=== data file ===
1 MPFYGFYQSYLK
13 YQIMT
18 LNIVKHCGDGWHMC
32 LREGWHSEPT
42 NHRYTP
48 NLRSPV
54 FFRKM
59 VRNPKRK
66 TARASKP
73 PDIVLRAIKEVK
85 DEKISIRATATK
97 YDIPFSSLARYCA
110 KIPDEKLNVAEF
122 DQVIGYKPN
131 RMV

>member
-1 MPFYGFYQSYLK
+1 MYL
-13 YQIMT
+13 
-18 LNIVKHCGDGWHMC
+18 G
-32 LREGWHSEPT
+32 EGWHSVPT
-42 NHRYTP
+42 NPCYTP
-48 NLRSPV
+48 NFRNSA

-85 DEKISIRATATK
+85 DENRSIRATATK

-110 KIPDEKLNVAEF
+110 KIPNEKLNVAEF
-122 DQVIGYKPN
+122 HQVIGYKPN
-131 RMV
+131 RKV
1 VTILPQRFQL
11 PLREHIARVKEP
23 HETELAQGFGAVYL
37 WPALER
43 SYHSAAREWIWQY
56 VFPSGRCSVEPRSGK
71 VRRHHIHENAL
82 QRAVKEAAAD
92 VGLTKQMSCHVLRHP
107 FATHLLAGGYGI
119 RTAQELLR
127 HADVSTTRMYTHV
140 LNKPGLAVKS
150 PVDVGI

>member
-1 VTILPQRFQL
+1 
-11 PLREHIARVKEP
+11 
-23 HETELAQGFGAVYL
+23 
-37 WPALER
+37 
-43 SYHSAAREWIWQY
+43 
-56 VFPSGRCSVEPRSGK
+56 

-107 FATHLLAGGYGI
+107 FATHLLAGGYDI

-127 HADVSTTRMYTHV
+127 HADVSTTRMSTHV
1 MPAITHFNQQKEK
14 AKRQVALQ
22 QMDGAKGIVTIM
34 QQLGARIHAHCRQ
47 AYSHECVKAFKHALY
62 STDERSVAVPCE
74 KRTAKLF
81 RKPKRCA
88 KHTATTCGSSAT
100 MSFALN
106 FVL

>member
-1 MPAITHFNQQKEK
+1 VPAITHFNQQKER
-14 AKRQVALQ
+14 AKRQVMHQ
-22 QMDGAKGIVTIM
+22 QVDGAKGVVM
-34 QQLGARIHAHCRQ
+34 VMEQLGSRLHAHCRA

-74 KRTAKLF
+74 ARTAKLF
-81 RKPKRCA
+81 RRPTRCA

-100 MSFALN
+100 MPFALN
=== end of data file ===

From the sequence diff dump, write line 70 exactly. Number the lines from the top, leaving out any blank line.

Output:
22 QMDGAKGIVTIM